Published Oct 27, 2008There are artists that for some reason, while youve heard are legendary and their names have graced the billboards of your city before, youve never seen perform. For me, Odetta was one such artist. Bob Dylan once said this soulful woman was "the first thing that turned [him] on to folk singing.
Odetta had performed at Hughs Room several times over the past decade, but I had always figured she would come again. Then again, shes 77, so one never knows; this time I was not going to miss my chance to hear this legend.
Shortly after 9:30 p.m., wearing a pink toque, and wrapped in a red blanket, the septuagenarian was carried to the stage in her wheelchair to a standing ovation.
"Can you see my pretty face? she asked the sell-out crowd, before opening with the stirring and political "Something Inside So Strong.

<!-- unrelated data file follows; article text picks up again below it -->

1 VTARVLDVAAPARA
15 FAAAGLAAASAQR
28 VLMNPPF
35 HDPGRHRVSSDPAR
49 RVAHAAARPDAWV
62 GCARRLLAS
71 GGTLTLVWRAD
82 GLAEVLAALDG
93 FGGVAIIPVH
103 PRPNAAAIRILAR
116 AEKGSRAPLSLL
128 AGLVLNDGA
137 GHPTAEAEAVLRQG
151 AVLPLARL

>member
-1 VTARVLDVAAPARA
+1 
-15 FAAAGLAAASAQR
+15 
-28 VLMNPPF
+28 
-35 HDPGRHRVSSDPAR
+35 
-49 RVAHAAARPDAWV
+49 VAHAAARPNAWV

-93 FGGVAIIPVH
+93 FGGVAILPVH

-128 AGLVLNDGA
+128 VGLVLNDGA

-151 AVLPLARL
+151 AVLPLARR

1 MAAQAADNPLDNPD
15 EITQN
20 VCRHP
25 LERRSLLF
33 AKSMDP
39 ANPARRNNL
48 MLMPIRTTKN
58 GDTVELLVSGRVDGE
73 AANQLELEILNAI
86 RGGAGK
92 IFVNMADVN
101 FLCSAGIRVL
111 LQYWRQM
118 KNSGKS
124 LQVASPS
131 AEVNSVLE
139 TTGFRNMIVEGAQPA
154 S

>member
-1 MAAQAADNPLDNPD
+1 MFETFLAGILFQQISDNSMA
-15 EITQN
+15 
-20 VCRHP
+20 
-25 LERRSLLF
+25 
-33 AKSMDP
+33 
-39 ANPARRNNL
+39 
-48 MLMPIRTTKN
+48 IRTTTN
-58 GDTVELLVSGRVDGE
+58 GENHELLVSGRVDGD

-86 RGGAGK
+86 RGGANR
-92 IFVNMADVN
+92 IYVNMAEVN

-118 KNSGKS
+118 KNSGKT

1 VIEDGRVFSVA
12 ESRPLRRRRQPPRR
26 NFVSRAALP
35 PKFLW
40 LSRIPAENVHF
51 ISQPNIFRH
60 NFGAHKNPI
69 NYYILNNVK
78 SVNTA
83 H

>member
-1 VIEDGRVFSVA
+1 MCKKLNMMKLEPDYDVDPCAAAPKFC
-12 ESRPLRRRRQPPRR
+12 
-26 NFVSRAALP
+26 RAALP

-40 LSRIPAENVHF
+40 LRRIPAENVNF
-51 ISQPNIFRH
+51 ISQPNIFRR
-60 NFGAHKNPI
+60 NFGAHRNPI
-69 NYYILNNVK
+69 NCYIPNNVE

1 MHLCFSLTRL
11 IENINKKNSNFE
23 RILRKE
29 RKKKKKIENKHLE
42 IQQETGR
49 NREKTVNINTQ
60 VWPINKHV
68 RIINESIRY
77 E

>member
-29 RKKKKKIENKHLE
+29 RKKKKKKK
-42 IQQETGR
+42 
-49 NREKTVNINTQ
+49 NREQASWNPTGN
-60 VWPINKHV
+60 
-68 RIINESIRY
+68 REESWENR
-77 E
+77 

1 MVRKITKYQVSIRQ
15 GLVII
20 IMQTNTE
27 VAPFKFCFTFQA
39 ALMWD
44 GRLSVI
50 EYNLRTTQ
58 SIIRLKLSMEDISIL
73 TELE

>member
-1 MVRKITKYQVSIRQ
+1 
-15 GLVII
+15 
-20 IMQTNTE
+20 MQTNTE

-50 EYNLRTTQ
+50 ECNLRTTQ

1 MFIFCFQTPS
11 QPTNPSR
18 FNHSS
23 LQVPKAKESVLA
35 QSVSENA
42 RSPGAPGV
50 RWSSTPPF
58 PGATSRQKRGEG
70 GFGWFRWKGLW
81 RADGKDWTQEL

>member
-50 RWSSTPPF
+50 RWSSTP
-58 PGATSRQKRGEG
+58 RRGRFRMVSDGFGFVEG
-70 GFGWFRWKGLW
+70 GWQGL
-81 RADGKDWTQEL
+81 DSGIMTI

Throughout the 60-minute-set Odetta was all smiles. The soulful singer delved into the American song chest and pulled out many treasures ranging from jazz and gospel songs to blues and traditionalfolk tunes such as "Rock Island Line.
Backed by an accomplished keyboardist, Odetta introduced most songs with humorous stories that chronicled the songs origin. "The Bourgeois Blues, which she said Leadbelly wrote of a visit he made to Washington, DC in 1937 with his wife, and told of the discrimination they faced because they were black, resonated with its timeless observation.
Odetta closed with a spine-tingling cover of the American folk favourite "House of the Rising Sun. Odetta sang half this ballad of a life gone wrong down in New Orleans a cappella; the audience was wrapped in her spell as tightly as she was wrapped in her blanket.
Odetta left the stage the same way she came in carried off in her wheelchair to a standing ovation. While physically Odetta is frail, her voice shows little weakness. I left glad I had finally felt the deep-ole soul of this wonderful woman.